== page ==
# Why is a LCAO necessary within Hartree Fock?

As I understand it, the electronic Schrödinger equation cannot be solved for polyelectronic systems. To circumvent this problem in the Hartree-Fock method, it is assumed that the polyelectronic wavefunction can be written as a combination of single-electron, molecular orbitals. To satisfy the anti-symmetry requirement, this combination takes the form of a Slater determinant.

What is the value of then going on to express these molecular orbitals as a linear combination of atomic orbitals? Would a Hamiltonian written to describe a single electron in the molecular environment (a molecular orbital) not lead to an analytically solvable Schrödinger equation?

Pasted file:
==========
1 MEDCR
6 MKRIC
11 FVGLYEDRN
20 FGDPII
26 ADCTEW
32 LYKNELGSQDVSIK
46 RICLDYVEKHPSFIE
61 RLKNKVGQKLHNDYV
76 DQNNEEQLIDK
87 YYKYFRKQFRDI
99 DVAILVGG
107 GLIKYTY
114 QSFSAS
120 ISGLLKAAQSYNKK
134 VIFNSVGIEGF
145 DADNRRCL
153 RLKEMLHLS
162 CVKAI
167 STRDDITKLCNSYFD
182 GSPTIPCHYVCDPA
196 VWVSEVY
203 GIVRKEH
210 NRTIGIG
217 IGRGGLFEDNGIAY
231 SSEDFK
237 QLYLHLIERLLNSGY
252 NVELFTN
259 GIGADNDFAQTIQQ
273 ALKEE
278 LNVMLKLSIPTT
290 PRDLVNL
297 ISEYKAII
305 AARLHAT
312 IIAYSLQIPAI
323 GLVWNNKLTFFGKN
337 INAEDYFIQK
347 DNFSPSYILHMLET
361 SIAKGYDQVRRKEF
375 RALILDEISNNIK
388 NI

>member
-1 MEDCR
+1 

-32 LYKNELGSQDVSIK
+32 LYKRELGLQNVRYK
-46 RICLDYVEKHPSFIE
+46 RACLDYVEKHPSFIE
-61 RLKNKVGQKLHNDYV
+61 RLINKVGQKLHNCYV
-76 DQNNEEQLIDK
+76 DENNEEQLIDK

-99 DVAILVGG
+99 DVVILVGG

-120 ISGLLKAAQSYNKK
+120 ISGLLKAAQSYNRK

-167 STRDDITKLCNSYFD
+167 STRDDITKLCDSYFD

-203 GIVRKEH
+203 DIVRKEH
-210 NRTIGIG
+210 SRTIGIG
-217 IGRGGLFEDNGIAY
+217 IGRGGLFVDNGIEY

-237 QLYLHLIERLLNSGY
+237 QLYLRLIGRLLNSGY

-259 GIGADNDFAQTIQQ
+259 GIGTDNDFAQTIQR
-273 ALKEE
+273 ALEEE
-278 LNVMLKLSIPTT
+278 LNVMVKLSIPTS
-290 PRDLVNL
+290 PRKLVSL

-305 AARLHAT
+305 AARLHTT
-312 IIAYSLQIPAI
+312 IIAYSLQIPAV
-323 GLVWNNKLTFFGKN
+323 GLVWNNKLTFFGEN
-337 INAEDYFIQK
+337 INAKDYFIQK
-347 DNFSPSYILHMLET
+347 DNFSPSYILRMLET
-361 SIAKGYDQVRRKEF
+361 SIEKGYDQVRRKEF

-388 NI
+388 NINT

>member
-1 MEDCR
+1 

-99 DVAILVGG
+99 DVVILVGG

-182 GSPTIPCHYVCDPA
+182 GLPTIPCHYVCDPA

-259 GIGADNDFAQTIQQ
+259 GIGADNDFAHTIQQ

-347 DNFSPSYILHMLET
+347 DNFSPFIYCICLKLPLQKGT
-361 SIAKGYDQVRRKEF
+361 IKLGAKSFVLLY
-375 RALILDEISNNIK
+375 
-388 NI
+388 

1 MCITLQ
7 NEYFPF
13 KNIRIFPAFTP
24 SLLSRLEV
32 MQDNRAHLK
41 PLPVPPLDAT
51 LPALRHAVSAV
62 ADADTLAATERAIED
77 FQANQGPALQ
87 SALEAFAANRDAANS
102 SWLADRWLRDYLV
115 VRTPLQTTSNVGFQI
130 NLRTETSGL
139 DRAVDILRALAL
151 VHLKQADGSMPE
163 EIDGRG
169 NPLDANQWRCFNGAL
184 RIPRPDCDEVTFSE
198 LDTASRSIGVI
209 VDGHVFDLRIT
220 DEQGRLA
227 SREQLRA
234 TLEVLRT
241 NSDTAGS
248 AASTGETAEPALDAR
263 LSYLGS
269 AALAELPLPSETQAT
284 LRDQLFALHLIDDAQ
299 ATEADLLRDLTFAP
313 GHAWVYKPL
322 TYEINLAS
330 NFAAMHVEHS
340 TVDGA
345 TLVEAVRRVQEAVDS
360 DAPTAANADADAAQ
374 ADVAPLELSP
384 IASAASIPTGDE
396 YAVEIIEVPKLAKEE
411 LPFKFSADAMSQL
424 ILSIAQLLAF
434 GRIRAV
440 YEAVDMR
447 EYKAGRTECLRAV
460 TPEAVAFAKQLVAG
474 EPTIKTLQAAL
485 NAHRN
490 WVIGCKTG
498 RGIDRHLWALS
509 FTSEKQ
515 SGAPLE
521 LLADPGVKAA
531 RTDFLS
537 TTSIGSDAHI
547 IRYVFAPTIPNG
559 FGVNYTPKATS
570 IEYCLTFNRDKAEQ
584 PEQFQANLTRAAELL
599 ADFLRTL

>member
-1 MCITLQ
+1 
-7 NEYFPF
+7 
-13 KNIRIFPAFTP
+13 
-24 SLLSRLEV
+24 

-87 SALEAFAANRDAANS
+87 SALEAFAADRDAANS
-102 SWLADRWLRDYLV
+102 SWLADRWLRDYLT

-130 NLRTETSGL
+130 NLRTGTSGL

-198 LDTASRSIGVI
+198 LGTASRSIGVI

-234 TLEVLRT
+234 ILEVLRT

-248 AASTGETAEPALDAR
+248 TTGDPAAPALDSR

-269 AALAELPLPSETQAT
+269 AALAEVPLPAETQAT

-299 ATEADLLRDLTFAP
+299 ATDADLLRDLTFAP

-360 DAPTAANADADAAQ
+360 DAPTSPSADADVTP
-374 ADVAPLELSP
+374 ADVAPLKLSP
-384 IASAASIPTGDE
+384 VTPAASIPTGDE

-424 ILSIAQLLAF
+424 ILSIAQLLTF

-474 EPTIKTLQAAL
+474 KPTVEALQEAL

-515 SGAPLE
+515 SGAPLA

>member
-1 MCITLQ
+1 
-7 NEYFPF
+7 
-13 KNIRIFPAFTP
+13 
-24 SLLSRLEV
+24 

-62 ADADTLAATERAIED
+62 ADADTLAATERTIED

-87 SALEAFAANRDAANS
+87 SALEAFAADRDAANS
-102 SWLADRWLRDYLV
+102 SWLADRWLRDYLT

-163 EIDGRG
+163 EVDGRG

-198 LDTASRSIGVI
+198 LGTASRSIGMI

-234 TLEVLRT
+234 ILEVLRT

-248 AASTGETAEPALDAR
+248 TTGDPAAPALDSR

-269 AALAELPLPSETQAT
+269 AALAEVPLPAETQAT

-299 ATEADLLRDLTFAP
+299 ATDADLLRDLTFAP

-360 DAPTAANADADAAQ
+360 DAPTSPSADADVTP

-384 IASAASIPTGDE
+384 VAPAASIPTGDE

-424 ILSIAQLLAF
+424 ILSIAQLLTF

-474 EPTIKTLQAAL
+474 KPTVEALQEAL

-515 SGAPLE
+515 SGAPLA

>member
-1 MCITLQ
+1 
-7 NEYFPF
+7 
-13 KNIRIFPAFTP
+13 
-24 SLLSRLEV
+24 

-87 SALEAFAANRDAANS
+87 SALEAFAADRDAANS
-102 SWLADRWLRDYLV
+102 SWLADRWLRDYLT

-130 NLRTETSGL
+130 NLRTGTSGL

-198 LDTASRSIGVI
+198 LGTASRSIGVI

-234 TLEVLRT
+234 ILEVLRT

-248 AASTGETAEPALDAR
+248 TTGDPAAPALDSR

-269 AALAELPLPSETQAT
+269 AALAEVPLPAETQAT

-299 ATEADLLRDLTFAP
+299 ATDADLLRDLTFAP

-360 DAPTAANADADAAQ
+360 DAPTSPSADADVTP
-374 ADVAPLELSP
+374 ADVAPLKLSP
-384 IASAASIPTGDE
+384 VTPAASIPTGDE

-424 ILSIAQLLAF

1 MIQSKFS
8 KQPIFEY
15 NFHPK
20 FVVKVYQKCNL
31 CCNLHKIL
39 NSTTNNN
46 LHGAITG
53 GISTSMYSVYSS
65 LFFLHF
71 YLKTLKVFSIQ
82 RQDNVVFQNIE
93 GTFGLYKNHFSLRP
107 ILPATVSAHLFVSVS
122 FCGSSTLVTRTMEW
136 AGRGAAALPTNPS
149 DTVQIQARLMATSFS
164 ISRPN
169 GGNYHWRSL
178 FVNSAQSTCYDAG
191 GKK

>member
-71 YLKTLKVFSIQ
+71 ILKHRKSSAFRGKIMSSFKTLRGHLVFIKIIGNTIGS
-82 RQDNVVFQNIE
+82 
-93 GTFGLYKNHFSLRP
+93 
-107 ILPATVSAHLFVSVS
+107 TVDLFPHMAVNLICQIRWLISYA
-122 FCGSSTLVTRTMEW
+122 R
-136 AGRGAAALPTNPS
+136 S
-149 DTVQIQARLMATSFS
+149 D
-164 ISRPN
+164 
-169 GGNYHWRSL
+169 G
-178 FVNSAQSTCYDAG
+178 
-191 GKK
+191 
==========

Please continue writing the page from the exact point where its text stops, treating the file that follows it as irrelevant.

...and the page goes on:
• (1) The value is that you know what the atomic orbitals are. (2) n-body problems are not analytically solvable (except in trivial cases). – Jon Custer May 6 '19 at 13:02
• LCAO is not necessary for HF! There are alternatives like plane waves or representing the orbitals on a spatial grid. You may even make up your own functions as a basis of the orbitals. Atomic orbitals are simply an established choice because it works well. – Feodoran May 7 '19 at 8:02

$$\hat{1} = \sum_i |i\rangle\langle i| \quad \Longleftrightarrow \quad |f\rangle = \hat{1}|f\rangle = \sum_i |i\rangle\langle i | f \rangle = \sum_i c_i|i\rangle \text{ where }c_i = \langle i | f \rangle$$